One of the joys of being a pediatrician is having the special privilege of interacting with children of all ages, as well as parents and grandparents. Every age is an age of discovery, driven by a curiosity that often comes from within us, stoked (and hopefully not doused) by family, friends, and teachers. Wisdom is most often gained by listening to those who came before us. Knowledge, however, is gathered from the experience of life-long learning. Back in the day (or at least, back in my day), most of our learning occurred in the classroom, from teachers’ lessons, textbooks, and the occasional educational movie shown on a two-reel projector. Today, kids have so many additional tools to feed their curiosity and build their knowledge. The incorporation by schools, teachers, and parents of new, mostly electronic, technologies to help kids learn more information in the same amount of time (there are only still 24 hours in a day, last I checked) is pretty amazing when you think about it. So it should come as no surprise that the three saddest words pediatricians hear all too often from children we care for are:
“I hate school.”
Those three words strung together, usually expressed during a regular annual checkup when the pediatrician asks, “So how is school going for you?” are what we call in this business, red flags.
You may be aware of “Red Flag Warnings” you see on a beach during summer vacation, alerting you to stay out of the ocean due to strong currents, heavy seas, strong winds, or bad weather. The red light on a traffic signal is, metaphorically, a red flag. “Stop!” it tells you. Abnormal blood test results literally pop up on our electronic health records with a red flag next to them. Red flags get your attention fast. And just as rapidly, red flag warnings should be heeded. “I hate school” is one of those things pediatricians consider a red flag because the comment indicates one of three things we don’t want to miss:
1. ”I hate school” really means “I’m having a really hard time learning.” Obstacles in learning pathways can come from an inability to pay attention and focus on learning tasks (ADHD is an example) or a specific learning disability. There are several different types of learning disabilities — dyslexia, dyspraxia, dysgraphia, dyscalculia are some examples — that can occur in isolation, which can be approached more directly, or in combination, which requires a multi-pronged effort to overcome. Because most learning disabilities can be overcome with first acknowledging the problem, then recognizing a child’s learning strengths (and not only his/her weaknesses), and then following a multidisciplinary approach to teaching, learning disabilities are better described as “learning differences.” It’s important to identify children who are struggling academically as early as possible — even in preschool — before their natural curiosity and developing feelings of self-esteem are squashed.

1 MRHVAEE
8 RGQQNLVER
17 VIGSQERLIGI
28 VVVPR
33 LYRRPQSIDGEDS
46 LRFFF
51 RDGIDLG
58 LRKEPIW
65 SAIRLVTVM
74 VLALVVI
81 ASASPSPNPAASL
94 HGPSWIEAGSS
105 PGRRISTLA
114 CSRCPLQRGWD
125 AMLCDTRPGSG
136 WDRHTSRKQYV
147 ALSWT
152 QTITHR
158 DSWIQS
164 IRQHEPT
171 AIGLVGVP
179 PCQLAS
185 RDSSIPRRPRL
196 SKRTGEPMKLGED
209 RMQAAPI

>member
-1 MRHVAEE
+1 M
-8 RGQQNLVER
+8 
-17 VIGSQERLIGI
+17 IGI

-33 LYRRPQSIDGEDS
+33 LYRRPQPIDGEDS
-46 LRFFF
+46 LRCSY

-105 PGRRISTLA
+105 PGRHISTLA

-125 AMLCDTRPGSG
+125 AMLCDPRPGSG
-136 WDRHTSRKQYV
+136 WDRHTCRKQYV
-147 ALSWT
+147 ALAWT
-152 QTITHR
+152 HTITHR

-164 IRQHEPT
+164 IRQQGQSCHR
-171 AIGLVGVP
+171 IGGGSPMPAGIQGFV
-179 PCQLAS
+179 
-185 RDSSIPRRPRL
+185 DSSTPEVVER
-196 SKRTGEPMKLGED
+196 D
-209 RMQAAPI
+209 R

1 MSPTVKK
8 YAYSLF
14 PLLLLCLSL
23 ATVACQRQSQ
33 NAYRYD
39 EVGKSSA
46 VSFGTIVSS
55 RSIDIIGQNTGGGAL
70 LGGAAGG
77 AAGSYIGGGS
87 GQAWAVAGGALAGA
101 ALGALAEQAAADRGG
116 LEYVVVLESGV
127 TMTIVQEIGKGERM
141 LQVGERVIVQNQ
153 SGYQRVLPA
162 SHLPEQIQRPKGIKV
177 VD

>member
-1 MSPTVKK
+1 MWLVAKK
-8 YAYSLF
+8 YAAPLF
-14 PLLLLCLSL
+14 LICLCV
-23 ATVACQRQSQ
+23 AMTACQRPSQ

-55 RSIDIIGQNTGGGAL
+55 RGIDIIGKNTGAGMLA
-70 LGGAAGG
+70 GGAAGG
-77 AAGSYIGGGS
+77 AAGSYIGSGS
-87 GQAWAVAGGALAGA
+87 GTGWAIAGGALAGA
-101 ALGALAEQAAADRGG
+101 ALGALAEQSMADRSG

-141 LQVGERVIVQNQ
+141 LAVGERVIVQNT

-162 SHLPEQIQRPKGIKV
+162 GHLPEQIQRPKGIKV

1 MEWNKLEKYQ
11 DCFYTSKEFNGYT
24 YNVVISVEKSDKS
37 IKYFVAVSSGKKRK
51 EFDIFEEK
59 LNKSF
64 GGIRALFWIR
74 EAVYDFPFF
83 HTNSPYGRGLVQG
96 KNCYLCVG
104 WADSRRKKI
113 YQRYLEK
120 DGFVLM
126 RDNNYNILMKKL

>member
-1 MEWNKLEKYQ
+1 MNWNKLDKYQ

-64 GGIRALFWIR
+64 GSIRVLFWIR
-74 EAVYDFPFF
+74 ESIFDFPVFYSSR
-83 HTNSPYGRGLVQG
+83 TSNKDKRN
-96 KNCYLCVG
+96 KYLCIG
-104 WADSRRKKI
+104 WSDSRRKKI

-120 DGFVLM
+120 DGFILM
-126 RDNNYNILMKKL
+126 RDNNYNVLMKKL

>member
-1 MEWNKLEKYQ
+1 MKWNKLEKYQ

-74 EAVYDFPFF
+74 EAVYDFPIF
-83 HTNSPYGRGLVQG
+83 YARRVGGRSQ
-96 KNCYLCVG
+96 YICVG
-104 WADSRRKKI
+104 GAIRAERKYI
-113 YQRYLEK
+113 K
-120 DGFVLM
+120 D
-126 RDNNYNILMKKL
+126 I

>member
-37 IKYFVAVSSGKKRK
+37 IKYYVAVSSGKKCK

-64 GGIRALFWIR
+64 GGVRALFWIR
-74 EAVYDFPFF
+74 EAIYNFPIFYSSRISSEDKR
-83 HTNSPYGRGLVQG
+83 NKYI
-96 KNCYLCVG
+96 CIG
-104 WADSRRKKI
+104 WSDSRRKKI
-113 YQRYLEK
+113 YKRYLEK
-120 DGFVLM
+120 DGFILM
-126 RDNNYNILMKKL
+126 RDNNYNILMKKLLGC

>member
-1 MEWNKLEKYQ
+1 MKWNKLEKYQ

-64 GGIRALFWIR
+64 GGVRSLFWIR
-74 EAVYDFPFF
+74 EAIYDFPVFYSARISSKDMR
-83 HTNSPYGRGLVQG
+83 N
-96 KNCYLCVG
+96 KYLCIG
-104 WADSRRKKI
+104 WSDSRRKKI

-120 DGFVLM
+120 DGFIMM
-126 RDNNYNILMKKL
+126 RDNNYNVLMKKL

2. ”I hate school” really means “I’m just saying that because I’ve got an “ear worm” put there by my peers (or, more tragically, a parent) that makes me say it.” The amount of negativity children encounter every day can be extraordinary. This negativity must be addressed by parents, even if they themselves are the source, and managed by teachers in the classroom. It’s not easy. Kids are easily influenced by parents (mostly), peers (a close second), and what they see and hear from mainstream, electronic and social media. If they are exposed to enough negativity, and absorb it into their own selves, then the negative perceptions about school (and about life) become self-fulfilling. This has all sorts of bad “juju” — adverse personal, social, and health outcomes — associated with it. Besides, nobody likes negative people.
3. ”I hate school” really means “I don’t like school. Honestly, I don’t like it.” This is one of the more challenging situations that parents and teachers may face: a genuinely intelligent and capable child who most likely has extraordinary talents — “playing the game” and going to school just isn’t one of them. For a lot of these kids, trying to make them conform is like trying to bang a square peg into a round hole: eventually, the harder the pounding, the more likely something is going to break. Sometimes family dynamics break. Other times, rules and other boundaries are broken. But what is most sad is when a child’s spirit to live, to learn, to enjoy life itself is broken. That happens way too much in our society.
Children have strengths and talents. They also have weaknesses and inabilities/disabilities. This is true of all of us: nobody is perfect — none of us. The real challenge isn’t so much helping children identify their strengths and talents and encouraging them to develop those. Rather, the real challenge is to identify the things we are weak at — things we have a hard time doing, or feeling, or understanding — and finding other routes and pathways to become better, instead of avoiding them. Or hating them. Each of us has that potential. We need to find and nurture that potential in every child.
That’s the challenge.